Pierre Teilhard de Chardin, The Phenomenon of Man
Archives for 2014
Louis Armstrong recites Clement Moore’s “The Night Before Christmas.” This was Armstrong’s last commercial recording. He made it at his home in Queens on February 26, 1971, five months before his death:
To learn more about the history of this recording, go here.
Even his most frankly poetic lyrics are best heard in tandem with the melodies that inspired them. Hence they occupy the same equivocal position as, say, Bernard Herrmann’s film scores, which are the products of a collaborative process and cannot be properly evaluated outside the context of that process. It is revealing that Mercer published no poetry, presumably because he felt he had no gift for writing it. Only in the crucible of collaboration did his talents manifest themselves completely….
Read the whole thing here.
Mrs. T and I put up our Christmas tree in Connecticut on Friday afternoon. I drove to a farm not far from our place, picked it out of the field myself, and carted it home for the two of us to trim. This is only the third tree that we’ve put up together, and like its two predecessors, I treasure it with all my heart.
I snapped this picture immediately after we plugged in the old-fashioned lights. The photograph under the tree is a portrait of my mother, with whom I spent all but a handful of my Christmases prior to her death in 2012. It was her favorite holiday, and I think it would have gladdened her heart to know that Mrs. T and I have chosen to so honor her memory.
We opted for a miniature tabletop tree this time around, since it will have to be taken down the day after Christmas. On Saturday we return to New York, and on Sunday we’ll be traveling by train from there to Florida’s Sanibel Island. Even so, we couldn’t delight in it any more than if it were ten feet tall, for it is a symbol of our abiding love. As I wrote in this space eight years ago apropos of our first tree, “To be happy, not in memory but in the moment, is the shining star on the tree of life.”
I had that tree in mind when I wrote my favorite scene in Satchmo at the Waldorf, the one in which Louis Armstrong remembers his own first Christmas tree, which was bought and trimmed for him by Lucille, his fourth and last wife. The scene is reprinted below. I put the words in his mouth, but they’re all true, and I like to think that the little tree that is twinkling at my elbow as I write these words is not unlike the one that Louis remembers in my play.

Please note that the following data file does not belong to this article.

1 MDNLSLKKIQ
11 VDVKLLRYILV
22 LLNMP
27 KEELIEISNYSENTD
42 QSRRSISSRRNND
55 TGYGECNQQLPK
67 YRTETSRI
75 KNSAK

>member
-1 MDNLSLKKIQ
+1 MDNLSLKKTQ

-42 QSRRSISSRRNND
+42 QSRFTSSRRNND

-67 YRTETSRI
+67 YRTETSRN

I hope you’re as lucky as he was—and as I am.
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ARMSTRONG First time I laid eyes on Lucille, I says, “That’s for me.” Now she got them hoity-toity ways, put that cute little nose in the air. (In falsetto) “Louis, this the way it gonna be!” (As before) And that’s when I gotta take her down a peg. (Blustering) “Woman, don’t you be giving me no shit now!” (As before) Mostly, though, we get along real good. I guess most ladies would have quit my ass long ago, but Lucille, she digs me. Don’t bother me till I’m ready to bother. Use to call me on the road ‘fore she fly out to see me, just to make sure I ain’t got no chick in the sack. How ’bout that?
Tell you a story. We get married, Lucille goes out on the road with me and it’s Christmas. Come back to the hotel after the show and there’s a little tree right there in the room, all lit up like nothing you ever seen before. She done trimmed it and put on the lights for old Pops! Now I ain’t never had no Christmas tree before. We couldn’t afford nothing like that back in New Orleans. Then I go out in the world, hit the road, nobody ever thought to put up no tree for me in no hotel room—not until Lucille. I come in, see that tree in the corner, and she say, “Merry Christmas, Louis!” And you know what? I wouldn’t let her turn it off. Lay in bed all night looking at them pretty lights winking and blinking, and I say to myself, “Satch, you done lucked out. Better do what you gotta do to hang onto that gal. You ain’t gonna do no better long as you live.”